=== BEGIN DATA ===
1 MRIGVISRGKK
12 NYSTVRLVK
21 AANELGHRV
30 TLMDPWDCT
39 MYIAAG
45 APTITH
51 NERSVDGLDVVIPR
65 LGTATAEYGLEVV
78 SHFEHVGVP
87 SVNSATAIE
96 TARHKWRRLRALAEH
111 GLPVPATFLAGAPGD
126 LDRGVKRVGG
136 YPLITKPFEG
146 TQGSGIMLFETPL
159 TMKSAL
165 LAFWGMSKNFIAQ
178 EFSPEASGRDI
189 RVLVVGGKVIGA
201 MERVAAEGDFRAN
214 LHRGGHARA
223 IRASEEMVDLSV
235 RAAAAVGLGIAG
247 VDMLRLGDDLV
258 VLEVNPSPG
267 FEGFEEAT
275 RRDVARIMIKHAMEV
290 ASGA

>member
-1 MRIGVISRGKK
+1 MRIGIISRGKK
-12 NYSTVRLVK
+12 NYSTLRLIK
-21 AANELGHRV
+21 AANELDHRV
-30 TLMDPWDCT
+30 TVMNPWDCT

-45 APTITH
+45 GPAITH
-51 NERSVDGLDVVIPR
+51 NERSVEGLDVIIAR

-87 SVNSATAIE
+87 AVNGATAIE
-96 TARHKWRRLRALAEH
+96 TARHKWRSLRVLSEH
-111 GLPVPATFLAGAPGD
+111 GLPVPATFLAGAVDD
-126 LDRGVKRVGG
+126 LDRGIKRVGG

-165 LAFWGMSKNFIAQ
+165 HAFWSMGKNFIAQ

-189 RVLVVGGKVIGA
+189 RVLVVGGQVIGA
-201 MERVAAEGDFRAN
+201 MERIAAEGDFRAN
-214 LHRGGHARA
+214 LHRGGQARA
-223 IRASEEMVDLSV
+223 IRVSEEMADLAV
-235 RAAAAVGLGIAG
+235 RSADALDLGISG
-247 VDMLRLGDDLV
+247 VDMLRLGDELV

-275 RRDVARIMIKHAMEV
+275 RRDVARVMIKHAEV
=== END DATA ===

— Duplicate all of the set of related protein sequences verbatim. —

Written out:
1 MRIGVISRGKK
12 NYSTVRLVK
21 AANELGHRV
30 TLMDPWDCT
39 MYIAAG
45 APTITH
51 NERSVDGLDVVIPR
65 LGTATAEYGLEVV
78 SHFEHVGVP
87 SVNSATAIE
96 TARHKWRRLRALAEH
111 GLPVPATFLAGAPGD
126 LDRGVKRVGG
136 YPLITKPFEG
146 TQGSGIMLFETPL
159 TMKSAL
165 LAFWGMSKNFIAQ
178 EFSPEASGRDI
189 RVLVVGGKVIGA
201 MERVAAEGDFRAN
214 LHRGGHARA
223 IRASEEMVDLSV
235 RAAAAVGLGIAG
247 VDMLRLGDDLV
258 VLEVNPSPG
267 FEGFEEAT
275 RRDVARIMIKHAMEV
290 ASGA

>member
-1 MRIGVISRGKK
+1 MRIGIISRGKK
-12 NYSTVRLVK
+12 NYSTLRLIK
-21 AANELGHRV
+21 AANELDHRV
-30 TLMDPWDCT
+30 TVMNPWDCT

-45 APTITH
+45 GPAITH
-51 NERSVDGLDVVIPR
+51 NERSVEGLDVIIAR

-87 SVNSATAIE
+87 AVNGATAIE
-96 TARHKWRRLRALAEH
+96 TARHKWRSLRVLSEH
-111 GLPVPATFLAGAPGD
+111 GLPVPATFLAGAVDD
-126 LDRGVKRVGG
+126 LDRGIKRVGG

-165 LAFWGMSKNFIAQ
+165 HAFWSMGKNFIAQ

-189 RVLVVGGKVIGA
+189 RVLVVGGQVIGA
-201 MERVAAEGDFRAN
+201 MERIAAEGDFRAN
-214 LHRGGHARA
+214 LHRGGQARA
-223 IRASEEMVDLSV
+223 IRVSEEMADLAV
-235 RAAAAVGLGIAG
+235 RSADALDLGISG
-247 VDMLRLGDDLV
+247 VDMLRLGDELV

-275 RRDVARIMIKHAMEV
+275 RRDVARVMIKHAEV